Submitted to: Proceedings of SPIE
Publication Type: Proceedings
Publication Acceptance Date: 12/17/2010
Publication Date: 6/20/2011
Citation: Sundaram, J., Park, B., Hinton Jr, A., Windham, W.R., Yoon, S.C., Lawrence, K.C. 2011. Rapid detection of salmonella using SERS with silver nanosubstrates. Proceedings of SPIE. 8027:B1-11.
Interpretive Summary: Conventional microbiological methods require anywhere from days to week to get results for pathogen detection. Though this method is very accurate, rapid detection of pathogens is very much in need nowadays. Many researchers have proven that Surface Enhanced Raman Scattering (SERS) can detect pathogens rapidly and accurately. In this study, a silver metal surface with biopolymer was used as a substrate. Silver nano particles encapsulated biopolymer was coated over stainless steel plates. This was used as a biopolymer metal substrate for SERS. Salmonella typhimurium, a common food pathogen, was selected for this study and were prepared in different concentrations, varied from 109 to 102 cfu/mL. Multivariate data analysis was used to develop calibration models and predict the unknown concentration.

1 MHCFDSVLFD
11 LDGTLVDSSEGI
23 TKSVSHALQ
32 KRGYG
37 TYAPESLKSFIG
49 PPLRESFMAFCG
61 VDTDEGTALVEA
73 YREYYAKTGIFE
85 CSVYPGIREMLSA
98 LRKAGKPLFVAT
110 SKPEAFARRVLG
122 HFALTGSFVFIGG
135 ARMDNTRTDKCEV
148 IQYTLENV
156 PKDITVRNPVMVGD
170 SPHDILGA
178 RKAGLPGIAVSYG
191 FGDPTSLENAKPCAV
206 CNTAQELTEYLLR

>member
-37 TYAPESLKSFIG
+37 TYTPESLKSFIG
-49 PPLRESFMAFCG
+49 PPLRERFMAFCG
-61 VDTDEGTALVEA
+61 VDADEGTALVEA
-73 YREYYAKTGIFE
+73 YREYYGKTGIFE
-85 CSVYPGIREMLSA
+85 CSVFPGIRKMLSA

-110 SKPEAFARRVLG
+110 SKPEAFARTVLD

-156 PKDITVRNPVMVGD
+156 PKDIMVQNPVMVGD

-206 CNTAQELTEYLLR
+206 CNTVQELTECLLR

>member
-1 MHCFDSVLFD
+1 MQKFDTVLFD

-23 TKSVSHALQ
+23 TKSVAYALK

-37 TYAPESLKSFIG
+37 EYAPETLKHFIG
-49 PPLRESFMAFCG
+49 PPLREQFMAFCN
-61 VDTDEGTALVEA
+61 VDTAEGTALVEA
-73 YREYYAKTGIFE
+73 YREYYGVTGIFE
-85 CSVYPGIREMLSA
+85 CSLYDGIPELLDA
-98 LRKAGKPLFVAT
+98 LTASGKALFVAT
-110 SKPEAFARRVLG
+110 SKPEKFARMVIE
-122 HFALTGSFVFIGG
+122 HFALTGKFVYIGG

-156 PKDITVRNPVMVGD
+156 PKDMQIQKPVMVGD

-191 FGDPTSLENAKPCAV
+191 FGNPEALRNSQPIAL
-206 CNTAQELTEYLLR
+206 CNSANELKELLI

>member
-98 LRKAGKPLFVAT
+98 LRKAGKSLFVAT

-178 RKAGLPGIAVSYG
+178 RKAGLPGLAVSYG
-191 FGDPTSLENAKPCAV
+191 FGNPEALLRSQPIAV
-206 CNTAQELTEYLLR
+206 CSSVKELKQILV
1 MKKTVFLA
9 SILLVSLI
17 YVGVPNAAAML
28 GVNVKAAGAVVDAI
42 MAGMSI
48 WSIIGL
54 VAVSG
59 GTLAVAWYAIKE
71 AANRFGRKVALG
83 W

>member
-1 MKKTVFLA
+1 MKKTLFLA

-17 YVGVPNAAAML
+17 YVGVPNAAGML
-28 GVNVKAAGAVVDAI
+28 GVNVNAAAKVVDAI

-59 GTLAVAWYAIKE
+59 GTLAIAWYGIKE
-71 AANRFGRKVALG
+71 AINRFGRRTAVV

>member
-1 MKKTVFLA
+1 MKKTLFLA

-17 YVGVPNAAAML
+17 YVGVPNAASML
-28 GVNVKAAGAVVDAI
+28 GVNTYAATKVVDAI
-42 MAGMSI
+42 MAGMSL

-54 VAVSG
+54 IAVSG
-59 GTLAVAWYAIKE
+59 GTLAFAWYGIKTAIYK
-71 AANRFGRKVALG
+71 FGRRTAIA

Technical Abstract: Surface Enhanced Raman Scattering (SERS) can detect pathogens rapidly and accurately. In SERS, weak Raman scattering signals are enhanced by many orders of magnitude. In this study, silver metal with biopolymer was used as a substrate. Silver nano particles encapsulated biopolymer (polyvinyl alcohol) colloid was prepared and deposited on stainless steel plates. This was used as metal-biopolymer substrate for SERS. Salmonella typhimurium, a common food pathogen, was selected for this study. Salmonella typhimurium bacteria cells were prepared in different concentrations, ranged from 109 to 102 cfu/mL. Small amounts of these cells were loaded on to the substrates individually, scanned and spectra were recorded using a confocal Raman microscope. The cells were exposed to a laser diode at 785 nm excitation and a confocal object 50x was used to focus the laser light on the sample. Laser light scattered Raman spectra were acquired in the spectral range from 400 to 2400 cm-1. Multivariate data analysis was used to predict the concentration of unknown samples. Concentration prediction gave an R2 of 0.93 and standard error of prediction of 0.21. The results showed that it is possible to detect the Salmonella cells present in low concentrations using SERS.